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In case you missed it – Joining the debate

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You can’t effect change if you’re not part of the discussion. That is the belief of one of the country’s leading civil engineering and construction groups as it looks to forge new links with its industry partners.

Costain is now formally a member of RSSB. As such, the company will be assigned a seat on various committees and policy groups; it will also gain access
to RSSB’s rich bank of resources, including information on standards, risk modelling tools and updates on new safety innovation.

There are other benefits too. Members have access to data from the Railway Documentation & Drawing Services (RDDS) – a subsidiary of RSSB that houses the former British Railway Board’s library of traction and rolling stock drawings and documents from before privatisation.

‘For us it means we get to be committed to the ongoing improvement we want to see in the industry,’ said Nicola Uijen, rail safety, health and environment (SHE) director at Costain.


Of course, Costain has been working with RSSB for many years, particularly in areas like occupational health, hand arm vibration and mental health.

Costain contributed to the RSSB’s ‘Railway Health and Wellbeing Roadmap’ and was one of several organisations to endorse the RSSB’s ‘Leading Health and Safety on Britain’s railway’ industry strategy.

At the launch of the strategy, Costain’s director of rail, Gren Edwards, said, ‘Leading Health and Safety in Britain’s Railways is a positive step to identifying significant common industry risk and providing a co-ordinated approach to its prevention, reduction and mitigation. Costain see real benefits in aligning our strategy with this approach to support improvements to protecting passengers and worker safety and health throughout the UK rail networks.’

Companies have a legal obligation to collaborate under the Railways and Other Guided Transport Systems (Safety) Regulations 2006 (ROGS). Formal membership within the RSSB, however, gives companies like Costain a louder voice on the issues that affect their workforce.

‘We span the whole system,’ says RSSB in its membership guide. That said, Costain is one of only a handful of companies directly involved in the delivery of complex rail infrastructure programmes to gain RSSB membership. The company will be able to lead the debate and highlight construction safety issues within an organisation that tends to focus on operational safety.

‘The industry is bigger than just that,’ said Nicola, reflecting on her desire to bring more attention to construction safety issues in the industry. She went on, ‘It absolutely gives us that key influence… We’re now in a position where we can influence more and be part of the decision making and the toolkits they put together.’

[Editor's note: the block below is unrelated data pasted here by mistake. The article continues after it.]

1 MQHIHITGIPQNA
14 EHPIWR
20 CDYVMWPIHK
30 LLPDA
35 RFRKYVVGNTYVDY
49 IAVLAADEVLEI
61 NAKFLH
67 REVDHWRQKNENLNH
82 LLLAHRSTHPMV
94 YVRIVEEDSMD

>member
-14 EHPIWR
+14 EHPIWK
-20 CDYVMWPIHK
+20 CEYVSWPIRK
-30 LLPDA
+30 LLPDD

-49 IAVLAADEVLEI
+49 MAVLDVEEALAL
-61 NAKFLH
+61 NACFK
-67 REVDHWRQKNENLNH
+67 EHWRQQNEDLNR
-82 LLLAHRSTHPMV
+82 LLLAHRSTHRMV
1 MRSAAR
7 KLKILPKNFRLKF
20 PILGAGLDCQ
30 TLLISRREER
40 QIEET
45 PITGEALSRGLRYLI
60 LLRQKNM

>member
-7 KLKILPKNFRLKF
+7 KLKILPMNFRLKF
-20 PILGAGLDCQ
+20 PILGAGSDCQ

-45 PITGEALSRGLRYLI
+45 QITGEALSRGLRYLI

Sustainability and innovation

The connection with RSSB will go beyond the health and safety department. Most parts of the business will cultivate new RSSB contacts, including areas like technological innovation and sustainability.

There are clear bene ts for companies from membership, but there are ideas and approaches being pioneered by Costain that will gain a bigger platform. Earlier this year, Costain launched a new carbon counting tool that can identify potential emission hotspots on project sites and help project managers reduce their carbon footprint. The tool has already been used by Costain Tideway East project.

Costain’s R&D should benefit from membership. RSSB can obtain government funding for research programmes, as well as offering grants or match funding for beneficial schemes. Costain is working with 13 strategic partners to further research projects with SMEs. The company hopes to advance its knowledge of intelligent infrastructure business innovations.

Representing the con-tracting community

Nicola, who has worked in construction and rail-related health and safety roles for the past 24 years, believes it’s important that more contracting companies seek membership too. ‘The RSSB is set up to help the industry deliver improvements to the railway industry. Currently the membership is skewed particularly in the direction of operating companies and infrastructure owners.

‘This is a great time to be involved and influence from the infrastructure contractor’s perspective. The more contractors that join, the better. We can really get the RSSB working for the contracting community that support the industry. This will assist in sharing of data and best practise leading to greater improvements to safety, health and wellbeing of the railway family.’

First published in RailStaff April 2017